Nun empowers Northern India's women with education
March 17, 2014
Sister Daphne Sequeira, who works with the Torpa Development Society for Women, has dedicated her life offering literacy and life skills classes to women and girls who have been denied an education in Northern India's remote villages.
The Sister of the Sacred Heart was invited to the Vatican to share her experience at a Voices of Faith event celebrating the work of women in the Church on March 9.
“Education is important, but it is significantly important to women, because we all know that when a woman is educated, when a girl child is educated, there’s a ripple effect. She is the one who nurtures the child when he is growing. She's the one for all practical purposes, who manages the household,” said Sister Sequeira.
“Despite India's good programs and good policies for education, such as the government's decision in 2012 to offer free education for girls, there is no conducive environment, and there is also no mechanism to implement all these things,” explained Sister Sequeira, who has been striving for many years to empower women in rural India through education and micro-?nancing of small businesses.
“While her brothers are being educated and her parents have gone to the field to work, the girl is left behind to manage the household chores.”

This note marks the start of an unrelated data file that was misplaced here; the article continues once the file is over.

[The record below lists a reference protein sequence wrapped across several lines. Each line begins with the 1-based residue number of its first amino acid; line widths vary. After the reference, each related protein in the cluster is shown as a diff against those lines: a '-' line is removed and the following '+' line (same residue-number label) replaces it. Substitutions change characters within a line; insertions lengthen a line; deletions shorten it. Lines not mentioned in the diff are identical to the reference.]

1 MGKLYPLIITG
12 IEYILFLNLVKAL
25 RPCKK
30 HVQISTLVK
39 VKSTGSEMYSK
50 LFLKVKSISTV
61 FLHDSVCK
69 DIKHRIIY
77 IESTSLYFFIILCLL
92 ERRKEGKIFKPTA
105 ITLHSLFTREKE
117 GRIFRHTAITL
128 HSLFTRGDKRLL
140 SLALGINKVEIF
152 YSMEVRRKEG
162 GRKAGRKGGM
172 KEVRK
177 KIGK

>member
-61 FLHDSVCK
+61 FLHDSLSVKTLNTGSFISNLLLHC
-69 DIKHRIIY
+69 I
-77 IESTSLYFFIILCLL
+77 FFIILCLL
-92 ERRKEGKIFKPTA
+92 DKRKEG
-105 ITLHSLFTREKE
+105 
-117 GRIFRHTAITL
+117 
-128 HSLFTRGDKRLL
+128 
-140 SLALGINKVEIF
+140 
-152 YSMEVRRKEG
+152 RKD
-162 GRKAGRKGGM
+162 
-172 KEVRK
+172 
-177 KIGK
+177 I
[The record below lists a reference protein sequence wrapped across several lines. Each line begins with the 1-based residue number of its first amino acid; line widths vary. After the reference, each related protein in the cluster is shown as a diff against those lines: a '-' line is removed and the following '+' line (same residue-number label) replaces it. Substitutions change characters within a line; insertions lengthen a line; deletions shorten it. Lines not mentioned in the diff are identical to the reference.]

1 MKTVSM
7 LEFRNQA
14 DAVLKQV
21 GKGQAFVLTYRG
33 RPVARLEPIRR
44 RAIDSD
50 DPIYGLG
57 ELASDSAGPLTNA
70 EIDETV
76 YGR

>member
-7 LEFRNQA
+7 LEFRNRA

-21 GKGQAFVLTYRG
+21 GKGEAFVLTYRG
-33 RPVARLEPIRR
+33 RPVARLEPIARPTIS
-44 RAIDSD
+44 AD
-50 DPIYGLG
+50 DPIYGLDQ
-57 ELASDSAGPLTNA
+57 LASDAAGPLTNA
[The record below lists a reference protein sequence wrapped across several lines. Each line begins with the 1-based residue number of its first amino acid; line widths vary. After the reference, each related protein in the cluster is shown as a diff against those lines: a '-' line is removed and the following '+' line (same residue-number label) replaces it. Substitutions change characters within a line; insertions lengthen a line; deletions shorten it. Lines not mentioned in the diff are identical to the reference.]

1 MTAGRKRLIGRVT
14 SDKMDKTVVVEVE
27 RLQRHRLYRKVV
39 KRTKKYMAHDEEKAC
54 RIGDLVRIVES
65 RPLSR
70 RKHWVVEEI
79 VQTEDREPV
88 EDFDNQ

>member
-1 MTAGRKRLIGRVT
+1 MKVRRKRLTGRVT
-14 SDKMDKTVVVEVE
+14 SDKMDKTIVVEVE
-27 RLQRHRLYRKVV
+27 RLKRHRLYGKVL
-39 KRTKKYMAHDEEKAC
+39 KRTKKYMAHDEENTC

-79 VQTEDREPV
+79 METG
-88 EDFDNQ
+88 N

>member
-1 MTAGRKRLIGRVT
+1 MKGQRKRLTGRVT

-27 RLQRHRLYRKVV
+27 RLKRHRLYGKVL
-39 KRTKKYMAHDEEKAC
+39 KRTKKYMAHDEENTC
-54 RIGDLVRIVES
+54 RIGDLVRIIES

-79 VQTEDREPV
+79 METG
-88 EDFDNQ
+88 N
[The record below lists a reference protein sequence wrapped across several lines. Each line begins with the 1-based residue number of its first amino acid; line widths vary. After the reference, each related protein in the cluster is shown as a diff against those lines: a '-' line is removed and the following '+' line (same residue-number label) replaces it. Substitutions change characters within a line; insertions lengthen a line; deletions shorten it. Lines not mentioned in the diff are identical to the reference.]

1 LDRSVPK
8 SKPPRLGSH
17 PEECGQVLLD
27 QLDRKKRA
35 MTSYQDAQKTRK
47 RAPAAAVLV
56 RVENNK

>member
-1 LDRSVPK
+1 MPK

Sister Sequeira works hard to change this cultural norm. By offering women a basic education, she finds that they have “an instrument of empowerment, to their family, to the community, and to the society.”
The results of Sister Sequeira’s efforts are tangible and widespread. She shared her experience in a remote village where she began classes for illiterate women three years ago.
For eight months, the women were taught alphabet and numbers, monetary notes, how to read bank books, and how to write accounts. They were also exposed to government documents and instructed in how to fill out a government application.
“The whole life in that village changed. These women started attending the village meetings and bring up any important issue that is being ignored,” said Sister Sequeira.
“In the past three years, these women have motivated 600 women for this literacy program… In all the 12-13 villages where the women are educated, the whole life changed. Their exploitation minimized, relationships improved and the health status of family is better. The important thing is that every child from this village now is going to school.”
Sister Sequeira expressed hope that the Church, which is working really selflessly in the corners of the nation where government has not reached, can continue offering help to women and through them to the wider society.
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